80 (33) Newmarket Road, Bene’t House & Warwicker’s Yard, Benet Brewery / Seven Sisters Brewery
History of 80 Newmarket Road
Warwicker’s Yard lay at the back of Bene’t House. It was from here on 19th May 1829 that the famous aeronaut, Mr Green, accompanied by two members of the university ascended in a balloon. In 1847 Charles Green launched himself from Parker’s Pieces as record in the diary of Josiah Chater.
Early 19th cent: Warwicker and Co operated a brewery here. After 1829 Charles Green made many balloon ascents. That on 28th June 1832, part of the Coronation celebrations, was his 151st. jacob Warwicker was on the Coronation Festivities Committee.
1850s: site leased to Henry Pegg who continued as brewer. he was also butler at Peterhouse.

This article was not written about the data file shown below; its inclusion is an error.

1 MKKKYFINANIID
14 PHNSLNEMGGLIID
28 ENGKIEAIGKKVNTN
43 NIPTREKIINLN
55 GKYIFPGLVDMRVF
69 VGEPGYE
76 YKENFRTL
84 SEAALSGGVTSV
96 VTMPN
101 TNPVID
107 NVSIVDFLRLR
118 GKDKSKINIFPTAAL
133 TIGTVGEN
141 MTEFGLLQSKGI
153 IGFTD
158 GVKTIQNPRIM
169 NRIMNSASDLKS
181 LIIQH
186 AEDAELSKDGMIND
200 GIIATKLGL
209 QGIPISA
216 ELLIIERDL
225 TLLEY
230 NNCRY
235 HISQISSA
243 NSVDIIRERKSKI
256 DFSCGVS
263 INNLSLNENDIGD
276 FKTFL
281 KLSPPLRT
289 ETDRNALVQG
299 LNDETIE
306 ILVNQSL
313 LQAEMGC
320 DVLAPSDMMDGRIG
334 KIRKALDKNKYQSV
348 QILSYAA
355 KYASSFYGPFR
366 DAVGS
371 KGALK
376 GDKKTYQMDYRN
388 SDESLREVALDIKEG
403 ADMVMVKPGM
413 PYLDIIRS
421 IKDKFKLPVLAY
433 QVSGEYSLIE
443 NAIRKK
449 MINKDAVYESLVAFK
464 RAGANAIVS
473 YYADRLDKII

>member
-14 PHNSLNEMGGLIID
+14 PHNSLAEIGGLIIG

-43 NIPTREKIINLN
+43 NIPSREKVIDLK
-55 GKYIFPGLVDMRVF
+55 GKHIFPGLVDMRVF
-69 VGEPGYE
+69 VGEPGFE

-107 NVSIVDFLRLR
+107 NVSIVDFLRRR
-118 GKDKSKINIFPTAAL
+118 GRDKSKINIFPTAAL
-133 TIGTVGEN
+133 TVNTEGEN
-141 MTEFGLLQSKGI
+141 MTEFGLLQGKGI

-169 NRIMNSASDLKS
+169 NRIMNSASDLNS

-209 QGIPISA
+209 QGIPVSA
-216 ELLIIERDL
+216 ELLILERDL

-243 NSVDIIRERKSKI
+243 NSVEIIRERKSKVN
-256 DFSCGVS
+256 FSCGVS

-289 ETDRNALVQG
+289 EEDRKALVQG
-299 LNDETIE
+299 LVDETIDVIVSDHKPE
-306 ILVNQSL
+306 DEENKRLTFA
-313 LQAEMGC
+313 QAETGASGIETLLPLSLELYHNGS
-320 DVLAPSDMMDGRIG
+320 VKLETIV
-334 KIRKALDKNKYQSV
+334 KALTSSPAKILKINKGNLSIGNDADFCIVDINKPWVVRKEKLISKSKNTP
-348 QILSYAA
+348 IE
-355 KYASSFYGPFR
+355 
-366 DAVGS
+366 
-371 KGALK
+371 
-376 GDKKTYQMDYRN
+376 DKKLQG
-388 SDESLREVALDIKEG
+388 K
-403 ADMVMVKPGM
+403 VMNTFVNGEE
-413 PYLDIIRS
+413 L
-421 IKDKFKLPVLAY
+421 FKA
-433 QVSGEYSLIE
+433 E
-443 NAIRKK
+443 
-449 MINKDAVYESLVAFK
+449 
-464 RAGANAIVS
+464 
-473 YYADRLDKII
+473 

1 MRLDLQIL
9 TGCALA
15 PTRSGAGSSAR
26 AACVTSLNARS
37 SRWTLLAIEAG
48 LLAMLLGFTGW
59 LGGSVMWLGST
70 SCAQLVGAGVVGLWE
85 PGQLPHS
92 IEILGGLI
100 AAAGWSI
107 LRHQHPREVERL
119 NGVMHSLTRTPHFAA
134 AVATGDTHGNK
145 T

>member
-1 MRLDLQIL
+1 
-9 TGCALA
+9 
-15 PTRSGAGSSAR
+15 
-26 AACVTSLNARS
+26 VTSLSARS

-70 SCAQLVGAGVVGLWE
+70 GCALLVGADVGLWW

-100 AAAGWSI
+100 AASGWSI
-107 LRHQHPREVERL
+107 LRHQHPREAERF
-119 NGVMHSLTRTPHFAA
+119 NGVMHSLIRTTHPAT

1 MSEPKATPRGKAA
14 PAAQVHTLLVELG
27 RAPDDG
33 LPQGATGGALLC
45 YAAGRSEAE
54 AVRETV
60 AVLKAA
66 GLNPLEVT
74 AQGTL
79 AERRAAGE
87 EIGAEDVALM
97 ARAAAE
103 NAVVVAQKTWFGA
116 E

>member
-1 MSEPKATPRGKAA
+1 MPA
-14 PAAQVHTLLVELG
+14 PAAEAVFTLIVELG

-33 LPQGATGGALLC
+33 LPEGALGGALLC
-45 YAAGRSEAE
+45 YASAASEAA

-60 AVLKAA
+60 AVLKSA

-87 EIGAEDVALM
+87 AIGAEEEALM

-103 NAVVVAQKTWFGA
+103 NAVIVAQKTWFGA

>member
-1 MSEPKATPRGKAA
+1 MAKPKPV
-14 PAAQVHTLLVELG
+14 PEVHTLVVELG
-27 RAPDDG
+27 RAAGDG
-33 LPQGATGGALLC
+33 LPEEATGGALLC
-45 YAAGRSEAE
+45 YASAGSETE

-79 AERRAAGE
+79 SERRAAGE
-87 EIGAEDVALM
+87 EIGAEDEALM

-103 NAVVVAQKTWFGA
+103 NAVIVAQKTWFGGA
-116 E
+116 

1890: brewery run by wife Elizabeth then son William.
Elizabeth Pegg, widow, 75, b Cambridge
Jessie, 30, b Cambridge
William, 36, brewer, b Cambridge [also a butler at Peterhouse]
Elizabeth, daughter in law, 28, b Cambridge
William, grandson, 8, b Cambridge
Henry, grandson, 4, b Cambridge
Jessie, grand daughter, 1, b Cambridge
Daisy Challice, visitor, 13, b Cambridge
Lydia Greene, 20, servant, b Cambridge
1913: Bene’t House
Mrs Elizabeth Pegg
Willie E Pegg, brewer
Business was transferred to 76/78 Newmarket Road, a site owned by Pegg himself.
W G Pye was active in two different areas of military production. It produced most of the receivers used by the new RDF or radar network. It also manufactured a two-way wireless for use by the infantry. About 14,00 sets were made and designs for radio sets for tanks were also produced. They worked on devices such as OBOE which helped bombers find their targets. A director of Pye was seconded to Bomber Command. Miniaturised radio transmitters and receivers also helped create better proximity fuses for use against aircraft and V1 flying bombs.
See Mike Osborne, Defending Cambridge p.171.
W G Pye, electrical engineers